Sunday, January 18, 2015

My Favorite Teachers and Me

The #YourEduStory blogging challenge question of the week:
How are you, or is your approach, different than your favorite teacher?

I don't have just one favorite teacher. I have lots. Long, long ago, before I started teaching, I made a list of my favorite teachers:
Mr. West, high school biology, and then anatomy and physiology
Ms. Purvins, high school Shakespeare teacher
Mr. A, high school poetry teacher
Mr. X, UM philosophy prof
Ms. Y, UM history of feminism prof
Gisela Ahlbrandt, EMU math prof
 There were probably more on the list at the time. These are the ones I still remember. (And I'm losing the names. Yikes!) When I made the list, I noticed something interesting. There were about equal numbers of men and women on the list, but they were very different sorts of teachers. The men were good performers, and the women were good facilitators. A few did both well (the poetry guy and Gisela). I wanted to do both well. I thought about taking some drama courses to improve my performance skills. I did that while teaching in Muskegon, and realized I needed a different sort of course. Performing in a play is a lot different than performing as a teacher. Improv might be good for me. Hmm... I also learned a lot about facilitation over the years.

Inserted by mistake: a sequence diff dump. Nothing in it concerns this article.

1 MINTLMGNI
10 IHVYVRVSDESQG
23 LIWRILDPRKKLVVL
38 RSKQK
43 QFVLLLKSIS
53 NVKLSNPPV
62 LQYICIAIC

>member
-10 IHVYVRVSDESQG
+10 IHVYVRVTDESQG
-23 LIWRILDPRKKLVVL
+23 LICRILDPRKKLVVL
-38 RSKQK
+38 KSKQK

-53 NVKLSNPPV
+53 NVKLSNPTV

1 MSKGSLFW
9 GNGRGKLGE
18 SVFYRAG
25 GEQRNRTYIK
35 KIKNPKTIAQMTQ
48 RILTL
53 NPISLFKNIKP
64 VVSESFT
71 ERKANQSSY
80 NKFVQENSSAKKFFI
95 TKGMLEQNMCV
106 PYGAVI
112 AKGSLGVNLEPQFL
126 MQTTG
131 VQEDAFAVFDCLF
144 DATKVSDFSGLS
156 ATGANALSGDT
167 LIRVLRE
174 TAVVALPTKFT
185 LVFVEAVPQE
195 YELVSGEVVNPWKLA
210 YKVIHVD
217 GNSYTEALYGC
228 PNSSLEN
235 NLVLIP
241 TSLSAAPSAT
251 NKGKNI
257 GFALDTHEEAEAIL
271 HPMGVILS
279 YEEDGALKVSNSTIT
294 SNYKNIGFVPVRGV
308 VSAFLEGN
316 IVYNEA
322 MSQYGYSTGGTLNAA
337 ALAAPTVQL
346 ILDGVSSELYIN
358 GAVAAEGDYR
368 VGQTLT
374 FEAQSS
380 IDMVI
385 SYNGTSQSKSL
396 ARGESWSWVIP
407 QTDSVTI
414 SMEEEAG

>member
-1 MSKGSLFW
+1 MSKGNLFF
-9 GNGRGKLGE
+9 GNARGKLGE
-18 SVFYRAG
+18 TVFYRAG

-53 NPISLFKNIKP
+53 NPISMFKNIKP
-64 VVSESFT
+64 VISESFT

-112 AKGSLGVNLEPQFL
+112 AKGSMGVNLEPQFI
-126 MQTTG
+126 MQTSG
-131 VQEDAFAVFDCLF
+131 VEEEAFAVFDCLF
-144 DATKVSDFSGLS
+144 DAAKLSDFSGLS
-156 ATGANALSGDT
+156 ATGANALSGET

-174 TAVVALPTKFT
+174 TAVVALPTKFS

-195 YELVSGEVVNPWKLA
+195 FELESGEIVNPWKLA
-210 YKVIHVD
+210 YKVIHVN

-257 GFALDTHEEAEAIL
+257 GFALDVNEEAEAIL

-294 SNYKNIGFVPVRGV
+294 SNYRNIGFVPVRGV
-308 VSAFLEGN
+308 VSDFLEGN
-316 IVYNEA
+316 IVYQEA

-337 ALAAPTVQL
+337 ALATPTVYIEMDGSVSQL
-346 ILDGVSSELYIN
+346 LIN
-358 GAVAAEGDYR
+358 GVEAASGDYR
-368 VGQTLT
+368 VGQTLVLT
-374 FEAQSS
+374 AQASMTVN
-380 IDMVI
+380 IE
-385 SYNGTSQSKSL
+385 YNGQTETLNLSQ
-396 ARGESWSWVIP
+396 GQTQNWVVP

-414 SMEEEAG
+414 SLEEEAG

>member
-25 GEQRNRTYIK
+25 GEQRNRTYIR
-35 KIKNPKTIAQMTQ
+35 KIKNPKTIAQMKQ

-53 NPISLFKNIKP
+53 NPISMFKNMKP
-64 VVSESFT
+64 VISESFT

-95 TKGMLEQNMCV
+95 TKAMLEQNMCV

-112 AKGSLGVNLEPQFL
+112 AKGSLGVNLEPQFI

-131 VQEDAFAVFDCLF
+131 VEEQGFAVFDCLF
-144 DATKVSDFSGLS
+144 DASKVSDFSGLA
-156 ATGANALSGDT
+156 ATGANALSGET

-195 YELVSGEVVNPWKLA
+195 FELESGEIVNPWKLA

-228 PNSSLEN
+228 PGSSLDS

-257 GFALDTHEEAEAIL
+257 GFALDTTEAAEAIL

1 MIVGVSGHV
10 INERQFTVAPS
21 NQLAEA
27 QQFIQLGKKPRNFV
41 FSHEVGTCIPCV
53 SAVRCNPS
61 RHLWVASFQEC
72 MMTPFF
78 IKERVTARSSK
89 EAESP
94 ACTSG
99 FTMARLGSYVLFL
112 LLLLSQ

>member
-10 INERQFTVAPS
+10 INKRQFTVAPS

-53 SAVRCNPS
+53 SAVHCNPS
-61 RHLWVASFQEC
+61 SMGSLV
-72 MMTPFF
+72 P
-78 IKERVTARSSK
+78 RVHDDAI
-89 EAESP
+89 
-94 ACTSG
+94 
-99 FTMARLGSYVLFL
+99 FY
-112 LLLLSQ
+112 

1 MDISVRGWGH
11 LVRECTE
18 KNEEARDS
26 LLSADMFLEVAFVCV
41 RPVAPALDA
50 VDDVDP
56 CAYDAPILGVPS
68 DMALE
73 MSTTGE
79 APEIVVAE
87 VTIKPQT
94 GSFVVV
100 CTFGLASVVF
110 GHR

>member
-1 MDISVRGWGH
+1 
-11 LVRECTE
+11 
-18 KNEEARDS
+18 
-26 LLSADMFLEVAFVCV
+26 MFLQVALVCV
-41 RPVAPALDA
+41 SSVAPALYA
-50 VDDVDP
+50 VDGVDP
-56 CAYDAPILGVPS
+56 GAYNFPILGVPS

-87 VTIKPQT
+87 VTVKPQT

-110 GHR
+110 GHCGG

I know now that the best performers make students happy to come to class, but that's not enough. We need to get students actively engaging with the material for them to learn much. (Mr. West did that in lab, even though I remember his great lectures.) If you don't know the research done by Eric Mazur on this, check it out.  (This video might include the best parts of the hour-long video I watched a few years ago.)

How is my approach different than theirs? I think it's only in the combination that I'm different. I try to pull in all my students (like my Shakespeare and history of feminism profs did). I ask them multiple times each class to show me with thumbs up, down, or sideways how well they understand what I've just explained. I call on students randomly. (Because teachers tend to call on male students more.) I come in as excited as my bouncy philosophy prof. I suggest my students try strange experiments, like my poetry prof did (he had us write at a cemetery and a mall). I try to be as accepting and as challenging as my best teachers were.

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